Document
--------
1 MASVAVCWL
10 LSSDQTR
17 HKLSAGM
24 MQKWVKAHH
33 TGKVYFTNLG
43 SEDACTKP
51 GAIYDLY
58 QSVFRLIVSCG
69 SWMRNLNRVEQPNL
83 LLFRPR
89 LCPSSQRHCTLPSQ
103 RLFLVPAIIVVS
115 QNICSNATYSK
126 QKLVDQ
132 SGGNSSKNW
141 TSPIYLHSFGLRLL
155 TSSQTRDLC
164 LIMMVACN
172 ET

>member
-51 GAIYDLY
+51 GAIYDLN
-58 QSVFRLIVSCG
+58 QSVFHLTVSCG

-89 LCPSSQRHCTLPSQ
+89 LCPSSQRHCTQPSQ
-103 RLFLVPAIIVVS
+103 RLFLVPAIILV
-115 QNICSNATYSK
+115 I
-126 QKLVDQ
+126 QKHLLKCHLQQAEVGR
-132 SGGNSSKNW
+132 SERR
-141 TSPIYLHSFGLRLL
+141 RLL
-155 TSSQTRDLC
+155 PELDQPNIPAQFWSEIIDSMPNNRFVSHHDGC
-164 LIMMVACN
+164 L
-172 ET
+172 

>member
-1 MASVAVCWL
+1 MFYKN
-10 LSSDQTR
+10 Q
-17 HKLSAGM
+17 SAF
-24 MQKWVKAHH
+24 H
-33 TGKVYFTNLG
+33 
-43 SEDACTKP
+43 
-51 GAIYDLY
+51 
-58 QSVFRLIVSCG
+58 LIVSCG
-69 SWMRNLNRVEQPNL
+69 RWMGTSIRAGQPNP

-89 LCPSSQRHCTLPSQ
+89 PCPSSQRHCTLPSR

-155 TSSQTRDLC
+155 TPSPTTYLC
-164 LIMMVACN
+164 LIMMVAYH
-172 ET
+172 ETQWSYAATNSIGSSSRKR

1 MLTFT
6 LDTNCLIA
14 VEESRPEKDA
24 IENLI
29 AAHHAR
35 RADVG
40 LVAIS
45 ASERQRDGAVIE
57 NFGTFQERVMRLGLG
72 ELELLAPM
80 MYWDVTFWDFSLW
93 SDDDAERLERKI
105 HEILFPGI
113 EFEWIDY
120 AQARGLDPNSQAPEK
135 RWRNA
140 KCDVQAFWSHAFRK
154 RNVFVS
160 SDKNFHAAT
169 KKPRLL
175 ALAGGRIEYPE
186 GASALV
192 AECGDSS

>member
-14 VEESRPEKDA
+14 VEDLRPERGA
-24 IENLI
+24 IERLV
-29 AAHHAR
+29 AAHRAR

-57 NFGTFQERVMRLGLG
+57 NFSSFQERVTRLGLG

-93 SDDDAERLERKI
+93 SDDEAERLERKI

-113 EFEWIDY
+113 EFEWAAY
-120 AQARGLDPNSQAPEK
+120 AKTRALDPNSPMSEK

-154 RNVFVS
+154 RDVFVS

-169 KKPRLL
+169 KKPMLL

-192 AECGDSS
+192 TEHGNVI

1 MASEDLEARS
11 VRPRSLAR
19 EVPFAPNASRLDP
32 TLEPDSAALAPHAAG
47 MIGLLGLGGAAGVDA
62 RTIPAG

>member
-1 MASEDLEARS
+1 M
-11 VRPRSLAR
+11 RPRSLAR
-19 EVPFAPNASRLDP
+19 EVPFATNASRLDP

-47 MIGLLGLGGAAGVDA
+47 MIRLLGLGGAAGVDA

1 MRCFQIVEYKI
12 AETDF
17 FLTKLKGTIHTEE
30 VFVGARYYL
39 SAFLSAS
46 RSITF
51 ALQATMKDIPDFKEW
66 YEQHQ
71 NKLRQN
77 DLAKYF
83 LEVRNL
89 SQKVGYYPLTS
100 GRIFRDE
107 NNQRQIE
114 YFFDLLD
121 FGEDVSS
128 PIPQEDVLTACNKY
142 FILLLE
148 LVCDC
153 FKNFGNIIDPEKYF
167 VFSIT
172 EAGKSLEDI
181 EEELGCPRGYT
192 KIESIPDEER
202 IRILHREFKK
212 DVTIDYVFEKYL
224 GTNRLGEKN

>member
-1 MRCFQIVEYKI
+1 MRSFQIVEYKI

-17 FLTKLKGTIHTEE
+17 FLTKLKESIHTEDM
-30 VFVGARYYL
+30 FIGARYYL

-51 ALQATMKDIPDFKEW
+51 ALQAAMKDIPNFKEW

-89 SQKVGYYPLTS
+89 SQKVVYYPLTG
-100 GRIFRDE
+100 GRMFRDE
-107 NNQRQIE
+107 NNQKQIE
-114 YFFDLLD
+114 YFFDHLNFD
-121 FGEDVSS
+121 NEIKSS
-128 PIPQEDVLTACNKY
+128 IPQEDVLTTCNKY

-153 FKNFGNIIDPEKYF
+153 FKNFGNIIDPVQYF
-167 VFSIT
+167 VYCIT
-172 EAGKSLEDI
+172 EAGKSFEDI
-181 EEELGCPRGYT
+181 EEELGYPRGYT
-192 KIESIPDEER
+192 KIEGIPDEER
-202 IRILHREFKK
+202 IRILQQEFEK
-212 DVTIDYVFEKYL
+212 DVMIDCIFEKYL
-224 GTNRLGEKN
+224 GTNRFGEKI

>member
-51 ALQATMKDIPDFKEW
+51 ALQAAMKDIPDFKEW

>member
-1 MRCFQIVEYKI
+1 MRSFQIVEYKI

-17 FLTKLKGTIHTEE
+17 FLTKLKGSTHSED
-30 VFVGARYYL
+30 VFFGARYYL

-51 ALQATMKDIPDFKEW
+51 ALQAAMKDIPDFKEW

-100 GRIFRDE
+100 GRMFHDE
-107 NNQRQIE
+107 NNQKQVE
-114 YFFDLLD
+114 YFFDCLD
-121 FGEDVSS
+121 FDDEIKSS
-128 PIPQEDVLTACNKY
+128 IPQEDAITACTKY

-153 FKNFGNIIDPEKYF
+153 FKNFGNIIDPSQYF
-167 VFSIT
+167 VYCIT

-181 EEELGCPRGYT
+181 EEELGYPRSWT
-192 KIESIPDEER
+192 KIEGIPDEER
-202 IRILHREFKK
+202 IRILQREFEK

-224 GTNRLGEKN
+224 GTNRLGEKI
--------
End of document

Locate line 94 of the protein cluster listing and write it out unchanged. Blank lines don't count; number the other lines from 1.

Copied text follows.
-14 VEESRPEKDA